When Simin reached Europe, she thought the hardest part of her journey was behind her.
She left her native Iran, where she had lived all of her 44 years, because she feared being arrested for her work as a journalist.
It took her three months to travel from Iran to Serbia, much of it by foot across mountains and borders.
But it was when she was crossing into Croatia that the worst happened. She was raped by two smugglers, themselves migrants, from Afghanistan.
“The smugglers forced me to be with them. He threatened to not let me get in the car if I refused being with him,” says Simin, who is living in a center for refugees on the outskirts of Zagreb, Croatia.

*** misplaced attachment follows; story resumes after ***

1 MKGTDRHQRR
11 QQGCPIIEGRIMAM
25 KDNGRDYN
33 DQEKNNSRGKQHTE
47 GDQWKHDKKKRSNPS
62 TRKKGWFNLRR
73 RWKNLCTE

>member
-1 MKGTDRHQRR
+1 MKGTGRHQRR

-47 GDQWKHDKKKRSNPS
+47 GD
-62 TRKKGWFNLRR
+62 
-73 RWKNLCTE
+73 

“I had to do it. I was a woman alone — all on my own.”
Simin’s story is one of many similar accounts from women who have traveled the European migrant trail since the crisis began in 2015.
Rights groups say women face assault, harassment and sexual violence at every step of the way along the trail, including on European soil.
And there are signs that the environment for attacks against women along the route has only worsened since the height of the crisis. European countries have closed their borders and pushed the trail underground, putting women at greater risk than ever before.
Many sexual crimes go unreported due to the precarious legal status of the victims as they cross borders and try to avoid authorities. And even when women do report incidents they have little hope of justice, for the same reason.
It’s hard to know the true scale of sexual violence against women migrants, but interviews conducted by NGOs suggest the problem is endemic.